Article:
Wandering in the desert, Carretto often pondered on the experience of Jesus in the wilderness, how “the Spirit drove Jesus out into the desert, where he remained forty days and was tempted by Satan” (Mk. 1:12). In the wilderness, both Jesus and Carretto experienced the God of life, the presence always present that stirs us to love and service. Just as it happened to Jesus and to Carretto, the Spirit drives us to retreat to the desert—to our desert. When we think of a desert, our minds might first go to the geographical deserts of the world—long stretches of sand with clumps of date trees in oases scattered here and there. Most of us are not blessed with that experience; we are invited to experience the spiritual desert of our lives. For Jesus, going to the desert was a period of preparation before he began his ministry. There, he faced temptations to power, prestige, and pleasure. For most of us, the desert is a place away from the pace of our busy life where we can connect more deeply with the God of life. The desert is a place to meet God, a place to be vulnerable and powerless, and a place of yearning, silence, and prayer.
Grace: To sense more deeply the possibility of deep renewal and reform in my life and the desire in God’s heart for that renewal in me.
Text for Prayer: Lk. 9:23-36
Reflection: Over the last few weeks I have given a couple of retreats that dealt in some ways with discernment. During these retreats, I had the opportunity to chat with most of the participants. Many of them pointed out that in terms of remaining faithful to their prayer life, they sometimes lack discipline and willpower, and I often acknowledged that discipline is a great avenue to renewal and reform.
Certainly discipline is an important part of discipleship. Both of those words, along with the word discernment come for the Latin word discere which means to learn. To grow as a disciple—in discipleship and discernment—we need to learn or to discover life-giving ways of finding the strength to remain faithful and committed to them.
Grace: To desire to reform my life and renew my relationship with Christ, recognizing that life is short and I will be judged by the Lord after death.
Text for Prayer: 1 Thes. 4:13-15
Reflection: When I was an undergrad in Miami, I befriended someone at my parish named Christina. We weren’t super close, but we enjoyed talking and passing the time. She smiled a lot. She was sweet and fun to be with. One day, I woke up to the news that she had died in a car accident. She was twenty years old and so was I. Her death was shocking and heartbreaking. I had never known anyone my own age who died. Even though we weren’t particularly close, her death felt closer than others I had experienced.The sudden end to her life struck a chord inside of me.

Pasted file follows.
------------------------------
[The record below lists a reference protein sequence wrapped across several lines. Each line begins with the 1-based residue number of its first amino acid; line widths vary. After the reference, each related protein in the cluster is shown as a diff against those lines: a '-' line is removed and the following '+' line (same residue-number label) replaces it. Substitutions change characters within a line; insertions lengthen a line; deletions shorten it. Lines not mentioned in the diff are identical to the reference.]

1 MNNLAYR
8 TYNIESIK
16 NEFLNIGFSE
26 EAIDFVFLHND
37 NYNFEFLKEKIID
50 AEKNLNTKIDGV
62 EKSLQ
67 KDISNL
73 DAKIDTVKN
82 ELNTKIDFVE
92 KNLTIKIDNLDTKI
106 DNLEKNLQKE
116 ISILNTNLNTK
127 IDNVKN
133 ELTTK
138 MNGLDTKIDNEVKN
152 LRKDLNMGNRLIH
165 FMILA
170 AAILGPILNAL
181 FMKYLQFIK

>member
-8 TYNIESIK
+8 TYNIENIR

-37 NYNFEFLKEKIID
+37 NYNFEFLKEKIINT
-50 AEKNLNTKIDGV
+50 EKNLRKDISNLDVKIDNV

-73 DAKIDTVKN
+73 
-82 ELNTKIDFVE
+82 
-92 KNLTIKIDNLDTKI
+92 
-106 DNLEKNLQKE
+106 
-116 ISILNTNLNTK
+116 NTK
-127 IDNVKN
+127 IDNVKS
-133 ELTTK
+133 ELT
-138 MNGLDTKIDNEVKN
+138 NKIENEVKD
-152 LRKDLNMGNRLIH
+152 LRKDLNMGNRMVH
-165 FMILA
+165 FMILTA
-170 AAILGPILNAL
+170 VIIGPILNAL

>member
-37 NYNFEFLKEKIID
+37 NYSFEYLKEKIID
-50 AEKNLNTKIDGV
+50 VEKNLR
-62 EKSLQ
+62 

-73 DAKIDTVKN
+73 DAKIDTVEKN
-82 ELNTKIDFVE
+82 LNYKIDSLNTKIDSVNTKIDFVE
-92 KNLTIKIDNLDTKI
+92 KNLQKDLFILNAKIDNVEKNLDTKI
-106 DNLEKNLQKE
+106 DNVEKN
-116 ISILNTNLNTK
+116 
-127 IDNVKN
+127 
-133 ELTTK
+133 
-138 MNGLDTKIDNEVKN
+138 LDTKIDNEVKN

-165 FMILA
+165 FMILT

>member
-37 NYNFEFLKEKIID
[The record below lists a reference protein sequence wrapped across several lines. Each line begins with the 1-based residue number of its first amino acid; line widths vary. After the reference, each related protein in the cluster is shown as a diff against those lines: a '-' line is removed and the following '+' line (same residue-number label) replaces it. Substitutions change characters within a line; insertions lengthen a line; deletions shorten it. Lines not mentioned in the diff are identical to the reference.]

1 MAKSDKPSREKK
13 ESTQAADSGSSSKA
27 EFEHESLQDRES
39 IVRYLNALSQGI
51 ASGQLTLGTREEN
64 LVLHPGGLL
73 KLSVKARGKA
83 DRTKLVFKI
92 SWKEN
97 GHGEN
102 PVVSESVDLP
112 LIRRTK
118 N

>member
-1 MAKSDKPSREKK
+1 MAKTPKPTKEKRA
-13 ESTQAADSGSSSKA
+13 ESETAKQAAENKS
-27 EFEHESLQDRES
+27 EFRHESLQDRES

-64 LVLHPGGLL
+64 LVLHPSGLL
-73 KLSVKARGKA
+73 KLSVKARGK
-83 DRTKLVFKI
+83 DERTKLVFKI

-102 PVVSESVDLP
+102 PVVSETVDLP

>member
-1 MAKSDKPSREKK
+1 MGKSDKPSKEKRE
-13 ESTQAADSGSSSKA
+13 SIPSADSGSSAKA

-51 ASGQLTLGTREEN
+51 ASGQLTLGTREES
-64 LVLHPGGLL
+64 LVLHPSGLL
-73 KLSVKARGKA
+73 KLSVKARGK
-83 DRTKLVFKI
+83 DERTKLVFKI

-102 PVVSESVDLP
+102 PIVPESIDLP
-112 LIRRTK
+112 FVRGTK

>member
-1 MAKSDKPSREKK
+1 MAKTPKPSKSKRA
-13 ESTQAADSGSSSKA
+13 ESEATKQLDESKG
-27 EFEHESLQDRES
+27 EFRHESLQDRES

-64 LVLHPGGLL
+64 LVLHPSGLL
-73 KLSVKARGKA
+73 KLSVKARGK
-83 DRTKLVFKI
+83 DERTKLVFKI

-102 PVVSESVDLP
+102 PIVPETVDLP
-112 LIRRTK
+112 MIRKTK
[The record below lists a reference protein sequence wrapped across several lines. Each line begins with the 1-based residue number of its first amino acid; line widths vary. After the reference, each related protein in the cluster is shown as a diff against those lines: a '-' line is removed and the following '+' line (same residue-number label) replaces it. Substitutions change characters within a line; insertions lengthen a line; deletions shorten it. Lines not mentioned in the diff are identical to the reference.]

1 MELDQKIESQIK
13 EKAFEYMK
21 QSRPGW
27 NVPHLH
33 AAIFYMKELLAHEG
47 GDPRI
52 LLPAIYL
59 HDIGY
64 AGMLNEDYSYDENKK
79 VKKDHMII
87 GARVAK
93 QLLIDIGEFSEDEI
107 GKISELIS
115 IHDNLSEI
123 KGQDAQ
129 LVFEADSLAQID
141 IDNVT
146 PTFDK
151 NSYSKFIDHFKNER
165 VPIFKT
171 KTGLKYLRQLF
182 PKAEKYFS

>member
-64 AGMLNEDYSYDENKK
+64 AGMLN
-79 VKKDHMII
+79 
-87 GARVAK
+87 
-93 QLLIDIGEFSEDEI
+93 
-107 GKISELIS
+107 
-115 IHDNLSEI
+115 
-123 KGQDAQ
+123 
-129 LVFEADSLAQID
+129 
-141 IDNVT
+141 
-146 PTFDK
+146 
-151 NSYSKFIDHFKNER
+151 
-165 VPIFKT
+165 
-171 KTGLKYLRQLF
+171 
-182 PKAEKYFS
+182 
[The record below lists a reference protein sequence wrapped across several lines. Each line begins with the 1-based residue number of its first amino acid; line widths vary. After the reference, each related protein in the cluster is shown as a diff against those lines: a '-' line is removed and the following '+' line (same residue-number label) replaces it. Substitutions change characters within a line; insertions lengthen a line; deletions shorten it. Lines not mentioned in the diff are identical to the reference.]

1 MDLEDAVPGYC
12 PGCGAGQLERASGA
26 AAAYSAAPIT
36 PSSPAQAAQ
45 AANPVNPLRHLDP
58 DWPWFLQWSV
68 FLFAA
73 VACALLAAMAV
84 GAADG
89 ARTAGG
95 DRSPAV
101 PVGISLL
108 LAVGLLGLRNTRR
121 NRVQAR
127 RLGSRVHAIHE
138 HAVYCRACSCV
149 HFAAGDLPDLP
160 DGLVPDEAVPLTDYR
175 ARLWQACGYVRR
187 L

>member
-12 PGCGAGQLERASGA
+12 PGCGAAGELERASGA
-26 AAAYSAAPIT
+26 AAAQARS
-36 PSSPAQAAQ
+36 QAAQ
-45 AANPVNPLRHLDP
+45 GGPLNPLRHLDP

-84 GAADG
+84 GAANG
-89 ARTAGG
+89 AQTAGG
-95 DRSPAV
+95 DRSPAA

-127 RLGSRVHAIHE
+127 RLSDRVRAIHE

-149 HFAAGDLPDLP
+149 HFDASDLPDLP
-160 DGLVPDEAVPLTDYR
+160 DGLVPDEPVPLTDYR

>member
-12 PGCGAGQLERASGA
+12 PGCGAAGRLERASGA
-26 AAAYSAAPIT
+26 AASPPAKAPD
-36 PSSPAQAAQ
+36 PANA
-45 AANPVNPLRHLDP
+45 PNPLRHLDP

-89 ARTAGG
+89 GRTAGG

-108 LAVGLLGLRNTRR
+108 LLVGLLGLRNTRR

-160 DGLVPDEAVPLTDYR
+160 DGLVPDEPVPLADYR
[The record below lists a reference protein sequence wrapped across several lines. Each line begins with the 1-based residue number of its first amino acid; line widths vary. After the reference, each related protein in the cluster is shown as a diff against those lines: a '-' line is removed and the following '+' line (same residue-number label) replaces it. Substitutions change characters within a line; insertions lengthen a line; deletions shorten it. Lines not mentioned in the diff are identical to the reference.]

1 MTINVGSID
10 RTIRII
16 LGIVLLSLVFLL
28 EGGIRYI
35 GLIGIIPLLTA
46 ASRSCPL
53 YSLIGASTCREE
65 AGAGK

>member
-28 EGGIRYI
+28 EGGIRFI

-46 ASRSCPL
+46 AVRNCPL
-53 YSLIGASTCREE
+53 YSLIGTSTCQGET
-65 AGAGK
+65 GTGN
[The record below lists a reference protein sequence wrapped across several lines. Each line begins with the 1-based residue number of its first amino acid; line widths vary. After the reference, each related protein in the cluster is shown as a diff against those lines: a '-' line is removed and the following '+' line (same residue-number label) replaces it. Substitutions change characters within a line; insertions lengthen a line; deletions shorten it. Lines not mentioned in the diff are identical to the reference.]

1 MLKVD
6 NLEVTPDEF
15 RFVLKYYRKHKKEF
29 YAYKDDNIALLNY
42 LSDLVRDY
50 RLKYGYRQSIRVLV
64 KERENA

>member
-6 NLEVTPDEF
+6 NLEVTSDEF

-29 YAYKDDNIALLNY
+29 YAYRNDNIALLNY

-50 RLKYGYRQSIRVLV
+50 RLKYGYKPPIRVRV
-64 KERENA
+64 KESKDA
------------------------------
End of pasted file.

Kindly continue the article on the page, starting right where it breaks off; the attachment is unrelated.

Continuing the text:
It is easy to think that this life we are living is going to last forever. We get caught up in our plans, the bills, time with our loved ones, the busy schedule, the joys, the struggles—all of it. We get so caught up that we forget that life is about more than just today, and that today may be all we have. Every day is an opportunity to take account of our lives and to renew our friendship with Jesus Christ.
Grace: To see the disorder that sin causes in my heart and recognize the effects of tepidity in my life.
Text for Prayer: Matthew 28:16-20
Reflection: Our vocation as Christians is to draw close to the Heart of Jesus and in that encounter to be transformed in such a way that our hearts become like the Heart of Christ. When we draw near to the Crucified and Risen Lord, we increase in hope, faith, and love. In that encounter, our hearts become like a fire in us. This fire within us is a source of mercy for others, for it can lead them to a personal encounter with the Lord. This fire within is the thrust and dynamism of all evangelization—animated by our encounter with Jesus and strengthened in our faith, we tell others how the Word of God has taken flesh in our lives hoping this Good News inspires others to draw closer to Jesus.
Our hearts were created to live this dynamism, to seek and find God in all things, to share our sightings of God with those who already have been baptized, and to reach out to those who have drifted away from the Church. Sin and self-centeredness make us numb and extinguish the fire within us. Sin makes us lose sight of our vocation to seek and find God in all things. When we forsake our human vocation, our hearts become tepid and dull, for they were created to rest in God alone. The tepidity or dullness our hearts experience when we feel separated from God are contrary to the dynamism we experience when we praise, revere, and serve God. Tepid hearts lose their desire for communion with God and give in to spiritual sloth.